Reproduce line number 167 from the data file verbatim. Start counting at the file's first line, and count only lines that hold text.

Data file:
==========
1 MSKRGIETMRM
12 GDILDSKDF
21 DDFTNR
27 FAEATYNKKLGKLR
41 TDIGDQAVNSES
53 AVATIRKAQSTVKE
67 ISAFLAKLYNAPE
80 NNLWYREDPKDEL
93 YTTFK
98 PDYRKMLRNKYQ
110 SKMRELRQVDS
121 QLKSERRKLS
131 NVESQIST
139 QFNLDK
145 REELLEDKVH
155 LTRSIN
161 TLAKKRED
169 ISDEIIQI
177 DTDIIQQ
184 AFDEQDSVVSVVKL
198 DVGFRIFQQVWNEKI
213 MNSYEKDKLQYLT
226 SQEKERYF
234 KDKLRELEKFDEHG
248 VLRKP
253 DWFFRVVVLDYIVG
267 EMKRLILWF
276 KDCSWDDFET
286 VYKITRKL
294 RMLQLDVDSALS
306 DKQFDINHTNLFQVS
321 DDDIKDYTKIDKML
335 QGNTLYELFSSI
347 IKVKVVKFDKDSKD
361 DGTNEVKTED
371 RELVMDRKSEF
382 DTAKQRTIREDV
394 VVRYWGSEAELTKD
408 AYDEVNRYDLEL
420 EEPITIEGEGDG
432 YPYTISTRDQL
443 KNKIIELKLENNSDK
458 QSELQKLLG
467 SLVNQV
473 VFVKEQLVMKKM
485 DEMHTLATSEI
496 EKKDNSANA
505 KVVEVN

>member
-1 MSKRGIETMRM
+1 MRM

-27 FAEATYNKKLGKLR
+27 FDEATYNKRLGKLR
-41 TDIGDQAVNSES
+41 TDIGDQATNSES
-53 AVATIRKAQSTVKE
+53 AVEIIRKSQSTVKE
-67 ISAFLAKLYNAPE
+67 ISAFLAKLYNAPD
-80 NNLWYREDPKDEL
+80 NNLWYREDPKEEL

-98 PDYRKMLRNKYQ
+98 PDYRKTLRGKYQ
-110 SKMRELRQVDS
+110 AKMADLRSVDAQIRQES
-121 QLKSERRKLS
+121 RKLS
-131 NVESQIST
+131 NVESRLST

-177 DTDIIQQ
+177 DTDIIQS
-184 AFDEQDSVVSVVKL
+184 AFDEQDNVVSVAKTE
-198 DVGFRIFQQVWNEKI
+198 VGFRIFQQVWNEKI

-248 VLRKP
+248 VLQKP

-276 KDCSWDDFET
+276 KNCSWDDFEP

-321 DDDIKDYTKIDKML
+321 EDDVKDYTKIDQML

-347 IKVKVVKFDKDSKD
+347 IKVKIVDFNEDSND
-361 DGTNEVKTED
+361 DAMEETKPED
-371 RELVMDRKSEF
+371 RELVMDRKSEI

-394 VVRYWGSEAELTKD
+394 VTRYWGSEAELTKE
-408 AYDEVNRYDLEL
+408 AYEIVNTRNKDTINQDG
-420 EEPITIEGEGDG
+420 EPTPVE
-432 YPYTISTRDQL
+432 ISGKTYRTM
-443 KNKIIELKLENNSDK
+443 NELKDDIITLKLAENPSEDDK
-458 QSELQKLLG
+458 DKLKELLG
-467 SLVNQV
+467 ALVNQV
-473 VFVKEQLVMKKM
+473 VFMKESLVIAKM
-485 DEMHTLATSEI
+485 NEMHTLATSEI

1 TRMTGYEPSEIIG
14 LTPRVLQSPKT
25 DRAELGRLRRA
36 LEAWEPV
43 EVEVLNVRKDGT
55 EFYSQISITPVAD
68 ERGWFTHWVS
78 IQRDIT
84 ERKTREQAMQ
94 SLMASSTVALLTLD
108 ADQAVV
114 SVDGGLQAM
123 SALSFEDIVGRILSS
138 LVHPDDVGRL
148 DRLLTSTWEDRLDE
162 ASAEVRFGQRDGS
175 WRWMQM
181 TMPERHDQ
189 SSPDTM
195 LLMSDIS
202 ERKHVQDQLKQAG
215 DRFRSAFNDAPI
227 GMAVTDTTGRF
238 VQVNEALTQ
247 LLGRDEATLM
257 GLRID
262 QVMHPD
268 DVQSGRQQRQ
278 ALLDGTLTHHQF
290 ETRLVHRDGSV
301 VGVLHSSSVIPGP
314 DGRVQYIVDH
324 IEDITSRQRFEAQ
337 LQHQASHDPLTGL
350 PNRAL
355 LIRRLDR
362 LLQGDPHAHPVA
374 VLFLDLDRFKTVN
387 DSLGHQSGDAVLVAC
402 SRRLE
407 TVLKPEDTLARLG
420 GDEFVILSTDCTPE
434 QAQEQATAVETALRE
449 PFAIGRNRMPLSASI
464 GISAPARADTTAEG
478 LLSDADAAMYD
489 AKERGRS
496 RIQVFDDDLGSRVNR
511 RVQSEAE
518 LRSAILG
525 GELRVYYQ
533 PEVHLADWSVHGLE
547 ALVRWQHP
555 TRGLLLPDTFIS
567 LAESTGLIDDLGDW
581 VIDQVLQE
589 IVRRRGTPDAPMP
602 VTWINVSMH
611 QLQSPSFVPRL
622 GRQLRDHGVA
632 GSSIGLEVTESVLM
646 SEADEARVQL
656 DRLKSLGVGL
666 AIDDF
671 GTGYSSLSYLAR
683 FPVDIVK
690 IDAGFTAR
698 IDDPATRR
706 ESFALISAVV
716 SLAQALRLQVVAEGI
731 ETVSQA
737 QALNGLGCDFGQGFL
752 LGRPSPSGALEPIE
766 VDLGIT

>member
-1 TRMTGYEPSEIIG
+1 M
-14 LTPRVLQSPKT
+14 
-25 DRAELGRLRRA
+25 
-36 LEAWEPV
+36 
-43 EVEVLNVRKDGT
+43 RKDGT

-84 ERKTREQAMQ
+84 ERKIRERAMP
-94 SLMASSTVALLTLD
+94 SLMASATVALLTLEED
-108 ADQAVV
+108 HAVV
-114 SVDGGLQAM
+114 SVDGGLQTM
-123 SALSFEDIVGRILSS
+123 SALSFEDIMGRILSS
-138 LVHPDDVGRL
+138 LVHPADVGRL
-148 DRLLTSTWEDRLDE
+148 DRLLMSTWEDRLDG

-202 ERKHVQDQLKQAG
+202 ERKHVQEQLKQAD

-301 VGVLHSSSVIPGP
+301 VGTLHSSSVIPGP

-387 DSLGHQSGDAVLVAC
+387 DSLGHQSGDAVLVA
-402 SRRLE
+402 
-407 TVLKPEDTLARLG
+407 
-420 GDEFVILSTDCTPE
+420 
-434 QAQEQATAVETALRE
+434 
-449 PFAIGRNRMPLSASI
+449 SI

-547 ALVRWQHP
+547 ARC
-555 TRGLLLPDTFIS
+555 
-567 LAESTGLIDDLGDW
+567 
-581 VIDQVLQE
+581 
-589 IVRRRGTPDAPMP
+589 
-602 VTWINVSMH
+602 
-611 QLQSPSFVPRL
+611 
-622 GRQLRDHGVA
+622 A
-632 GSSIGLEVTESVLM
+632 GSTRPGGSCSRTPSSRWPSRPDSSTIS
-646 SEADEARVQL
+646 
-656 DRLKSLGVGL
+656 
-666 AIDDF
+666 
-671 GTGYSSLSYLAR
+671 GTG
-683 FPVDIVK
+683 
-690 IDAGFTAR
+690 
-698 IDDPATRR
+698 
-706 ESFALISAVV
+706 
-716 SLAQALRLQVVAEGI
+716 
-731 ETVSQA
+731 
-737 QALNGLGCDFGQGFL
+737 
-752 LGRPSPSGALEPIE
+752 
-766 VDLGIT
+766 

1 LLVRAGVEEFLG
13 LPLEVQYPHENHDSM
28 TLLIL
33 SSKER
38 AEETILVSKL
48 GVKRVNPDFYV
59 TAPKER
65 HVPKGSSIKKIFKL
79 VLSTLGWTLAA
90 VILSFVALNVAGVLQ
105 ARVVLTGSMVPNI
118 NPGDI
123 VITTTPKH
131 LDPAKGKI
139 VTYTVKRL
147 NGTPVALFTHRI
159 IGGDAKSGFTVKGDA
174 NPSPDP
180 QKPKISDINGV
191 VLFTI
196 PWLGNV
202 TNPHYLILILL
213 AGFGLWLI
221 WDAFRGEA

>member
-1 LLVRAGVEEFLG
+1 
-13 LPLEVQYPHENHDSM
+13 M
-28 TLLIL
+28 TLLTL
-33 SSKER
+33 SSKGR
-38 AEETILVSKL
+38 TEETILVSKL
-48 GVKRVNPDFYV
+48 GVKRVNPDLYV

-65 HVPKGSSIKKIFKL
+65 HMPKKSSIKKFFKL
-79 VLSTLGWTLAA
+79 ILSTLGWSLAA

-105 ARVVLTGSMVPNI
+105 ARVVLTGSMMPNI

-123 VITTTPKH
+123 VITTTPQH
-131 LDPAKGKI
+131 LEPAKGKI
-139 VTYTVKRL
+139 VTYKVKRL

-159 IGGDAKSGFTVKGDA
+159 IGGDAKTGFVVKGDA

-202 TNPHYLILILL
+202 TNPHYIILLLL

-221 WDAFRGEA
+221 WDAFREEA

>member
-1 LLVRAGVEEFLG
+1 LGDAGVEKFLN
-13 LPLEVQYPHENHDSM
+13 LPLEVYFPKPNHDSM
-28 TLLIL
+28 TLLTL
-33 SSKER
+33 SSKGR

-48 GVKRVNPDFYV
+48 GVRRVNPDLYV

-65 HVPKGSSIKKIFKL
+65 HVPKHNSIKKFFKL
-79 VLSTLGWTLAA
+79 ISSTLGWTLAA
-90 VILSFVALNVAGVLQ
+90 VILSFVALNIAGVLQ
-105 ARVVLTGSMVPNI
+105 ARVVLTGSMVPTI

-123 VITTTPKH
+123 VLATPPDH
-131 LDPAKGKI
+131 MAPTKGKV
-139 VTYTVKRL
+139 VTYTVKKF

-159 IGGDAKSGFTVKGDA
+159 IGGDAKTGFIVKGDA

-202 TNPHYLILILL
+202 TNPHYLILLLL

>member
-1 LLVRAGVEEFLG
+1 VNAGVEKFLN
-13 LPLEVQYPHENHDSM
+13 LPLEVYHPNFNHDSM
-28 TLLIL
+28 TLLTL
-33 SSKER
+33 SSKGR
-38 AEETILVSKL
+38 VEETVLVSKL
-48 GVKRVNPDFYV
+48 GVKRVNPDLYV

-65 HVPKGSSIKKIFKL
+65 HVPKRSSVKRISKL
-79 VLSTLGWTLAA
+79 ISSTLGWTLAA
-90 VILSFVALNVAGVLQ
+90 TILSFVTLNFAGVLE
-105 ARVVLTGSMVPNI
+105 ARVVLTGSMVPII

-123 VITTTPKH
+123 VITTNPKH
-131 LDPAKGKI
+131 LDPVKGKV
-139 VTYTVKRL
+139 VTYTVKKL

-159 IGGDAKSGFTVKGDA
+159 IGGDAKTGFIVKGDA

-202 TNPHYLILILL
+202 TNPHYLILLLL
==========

646 SEADEARVQL